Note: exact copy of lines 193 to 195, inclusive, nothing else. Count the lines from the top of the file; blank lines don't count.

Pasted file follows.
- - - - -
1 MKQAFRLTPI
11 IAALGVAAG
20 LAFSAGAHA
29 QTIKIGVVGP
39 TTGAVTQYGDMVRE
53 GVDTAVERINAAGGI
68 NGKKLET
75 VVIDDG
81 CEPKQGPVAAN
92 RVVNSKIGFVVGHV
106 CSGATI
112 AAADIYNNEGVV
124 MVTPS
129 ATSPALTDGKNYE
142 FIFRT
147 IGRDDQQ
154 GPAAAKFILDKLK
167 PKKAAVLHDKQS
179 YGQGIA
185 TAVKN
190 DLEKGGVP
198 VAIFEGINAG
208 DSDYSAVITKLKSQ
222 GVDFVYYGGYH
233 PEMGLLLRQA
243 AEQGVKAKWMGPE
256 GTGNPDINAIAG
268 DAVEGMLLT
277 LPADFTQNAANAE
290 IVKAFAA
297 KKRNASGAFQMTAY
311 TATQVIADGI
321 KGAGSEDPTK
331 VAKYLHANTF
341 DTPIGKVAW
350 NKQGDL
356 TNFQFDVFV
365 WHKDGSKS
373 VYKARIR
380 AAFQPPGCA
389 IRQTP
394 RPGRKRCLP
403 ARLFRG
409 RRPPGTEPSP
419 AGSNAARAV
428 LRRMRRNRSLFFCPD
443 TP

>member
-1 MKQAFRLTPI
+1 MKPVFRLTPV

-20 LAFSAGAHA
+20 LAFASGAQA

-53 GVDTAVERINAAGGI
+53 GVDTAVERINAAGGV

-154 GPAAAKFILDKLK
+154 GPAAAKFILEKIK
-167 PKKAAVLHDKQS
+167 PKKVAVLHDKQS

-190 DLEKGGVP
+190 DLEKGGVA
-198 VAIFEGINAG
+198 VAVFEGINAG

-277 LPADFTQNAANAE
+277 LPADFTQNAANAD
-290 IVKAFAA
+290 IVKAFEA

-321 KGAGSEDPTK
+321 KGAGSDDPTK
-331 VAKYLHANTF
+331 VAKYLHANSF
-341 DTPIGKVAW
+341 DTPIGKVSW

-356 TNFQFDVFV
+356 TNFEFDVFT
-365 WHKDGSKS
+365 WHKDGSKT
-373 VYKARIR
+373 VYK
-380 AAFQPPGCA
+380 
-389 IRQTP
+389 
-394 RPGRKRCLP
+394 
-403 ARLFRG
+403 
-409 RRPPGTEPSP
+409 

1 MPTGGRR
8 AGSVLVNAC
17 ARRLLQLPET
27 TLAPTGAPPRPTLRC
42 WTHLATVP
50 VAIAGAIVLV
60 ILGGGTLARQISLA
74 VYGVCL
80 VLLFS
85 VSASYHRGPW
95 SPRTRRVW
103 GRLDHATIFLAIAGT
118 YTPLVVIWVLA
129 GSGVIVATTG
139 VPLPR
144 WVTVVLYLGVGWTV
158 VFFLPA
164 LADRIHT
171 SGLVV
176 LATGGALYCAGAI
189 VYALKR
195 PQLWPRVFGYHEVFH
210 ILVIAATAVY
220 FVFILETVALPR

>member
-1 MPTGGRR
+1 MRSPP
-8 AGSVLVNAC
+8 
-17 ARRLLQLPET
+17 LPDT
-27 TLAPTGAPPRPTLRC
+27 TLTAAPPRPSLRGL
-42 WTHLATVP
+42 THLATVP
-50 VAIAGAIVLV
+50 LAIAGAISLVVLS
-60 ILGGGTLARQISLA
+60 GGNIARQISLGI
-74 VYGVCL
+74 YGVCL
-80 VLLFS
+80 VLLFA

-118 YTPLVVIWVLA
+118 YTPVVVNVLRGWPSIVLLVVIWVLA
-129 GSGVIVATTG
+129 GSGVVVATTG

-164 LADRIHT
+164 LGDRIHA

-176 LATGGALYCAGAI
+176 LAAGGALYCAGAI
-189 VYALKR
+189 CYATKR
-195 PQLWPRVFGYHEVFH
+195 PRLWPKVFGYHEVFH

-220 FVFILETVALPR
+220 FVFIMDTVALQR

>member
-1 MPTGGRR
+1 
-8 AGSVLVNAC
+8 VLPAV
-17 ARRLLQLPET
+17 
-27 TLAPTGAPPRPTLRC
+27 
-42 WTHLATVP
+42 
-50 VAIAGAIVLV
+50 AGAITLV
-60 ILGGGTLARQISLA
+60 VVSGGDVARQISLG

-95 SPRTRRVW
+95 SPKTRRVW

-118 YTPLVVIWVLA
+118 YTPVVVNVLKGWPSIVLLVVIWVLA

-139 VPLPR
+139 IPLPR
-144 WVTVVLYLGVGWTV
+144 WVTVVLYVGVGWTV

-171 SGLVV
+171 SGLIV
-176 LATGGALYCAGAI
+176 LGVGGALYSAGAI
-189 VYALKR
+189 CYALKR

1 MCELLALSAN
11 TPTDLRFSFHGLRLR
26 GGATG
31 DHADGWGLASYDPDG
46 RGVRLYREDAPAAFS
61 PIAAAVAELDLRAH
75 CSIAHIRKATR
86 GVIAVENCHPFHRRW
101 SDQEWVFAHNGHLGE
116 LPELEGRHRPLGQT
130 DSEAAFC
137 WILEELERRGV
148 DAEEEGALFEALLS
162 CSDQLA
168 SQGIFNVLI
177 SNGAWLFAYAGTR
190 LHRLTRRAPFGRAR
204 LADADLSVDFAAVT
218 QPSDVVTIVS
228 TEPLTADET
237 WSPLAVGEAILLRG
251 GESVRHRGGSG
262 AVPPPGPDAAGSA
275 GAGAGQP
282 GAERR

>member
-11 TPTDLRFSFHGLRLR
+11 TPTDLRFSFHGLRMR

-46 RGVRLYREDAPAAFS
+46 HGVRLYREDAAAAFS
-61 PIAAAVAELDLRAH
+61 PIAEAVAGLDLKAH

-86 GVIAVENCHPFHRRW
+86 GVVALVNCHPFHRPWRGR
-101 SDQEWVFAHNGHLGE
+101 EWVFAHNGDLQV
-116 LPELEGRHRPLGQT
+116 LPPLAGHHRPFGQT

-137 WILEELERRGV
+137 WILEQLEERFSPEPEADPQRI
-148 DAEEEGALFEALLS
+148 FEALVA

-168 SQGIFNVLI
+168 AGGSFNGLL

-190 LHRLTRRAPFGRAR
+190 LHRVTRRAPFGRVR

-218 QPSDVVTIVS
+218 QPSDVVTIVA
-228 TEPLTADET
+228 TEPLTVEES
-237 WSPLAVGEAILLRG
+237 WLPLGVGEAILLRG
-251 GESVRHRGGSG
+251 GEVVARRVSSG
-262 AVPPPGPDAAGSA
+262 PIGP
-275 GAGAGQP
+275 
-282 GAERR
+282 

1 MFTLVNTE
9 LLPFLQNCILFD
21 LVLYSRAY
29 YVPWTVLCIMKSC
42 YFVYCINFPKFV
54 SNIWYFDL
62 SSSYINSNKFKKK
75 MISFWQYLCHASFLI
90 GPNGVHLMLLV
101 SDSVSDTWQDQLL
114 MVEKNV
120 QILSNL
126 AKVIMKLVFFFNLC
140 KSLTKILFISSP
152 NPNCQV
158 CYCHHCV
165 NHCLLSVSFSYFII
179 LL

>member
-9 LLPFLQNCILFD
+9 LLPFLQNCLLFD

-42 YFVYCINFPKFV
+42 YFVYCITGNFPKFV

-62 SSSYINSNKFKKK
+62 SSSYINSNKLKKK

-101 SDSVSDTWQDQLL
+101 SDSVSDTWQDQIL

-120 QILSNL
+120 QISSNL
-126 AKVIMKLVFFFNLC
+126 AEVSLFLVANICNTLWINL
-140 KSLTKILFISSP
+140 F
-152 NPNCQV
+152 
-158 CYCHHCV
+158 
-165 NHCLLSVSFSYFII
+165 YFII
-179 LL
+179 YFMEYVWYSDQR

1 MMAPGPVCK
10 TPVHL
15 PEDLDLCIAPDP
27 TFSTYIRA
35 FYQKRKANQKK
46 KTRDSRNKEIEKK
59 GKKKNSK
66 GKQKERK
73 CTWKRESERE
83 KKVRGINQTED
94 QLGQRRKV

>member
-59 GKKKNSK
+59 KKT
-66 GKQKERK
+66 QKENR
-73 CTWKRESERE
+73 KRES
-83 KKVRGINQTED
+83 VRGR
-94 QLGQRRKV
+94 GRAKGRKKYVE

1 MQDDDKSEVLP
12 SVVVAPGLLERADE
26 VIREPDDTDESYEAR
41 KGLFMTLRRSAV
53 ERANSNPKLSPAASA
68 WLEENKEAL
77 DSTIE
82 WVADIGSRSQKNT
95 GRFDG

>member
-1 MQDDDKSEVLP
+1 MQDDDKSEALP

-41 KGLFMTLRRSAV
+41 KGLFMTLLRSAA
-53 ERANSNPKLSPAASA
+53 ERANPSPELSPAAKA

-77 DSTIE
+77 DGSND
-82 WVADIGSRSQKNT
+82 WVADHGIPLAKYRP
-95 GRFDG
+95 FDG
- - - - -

218 QPSDVVTIVS
228 TEPLTADET
237 WSPLAVGEAILLRG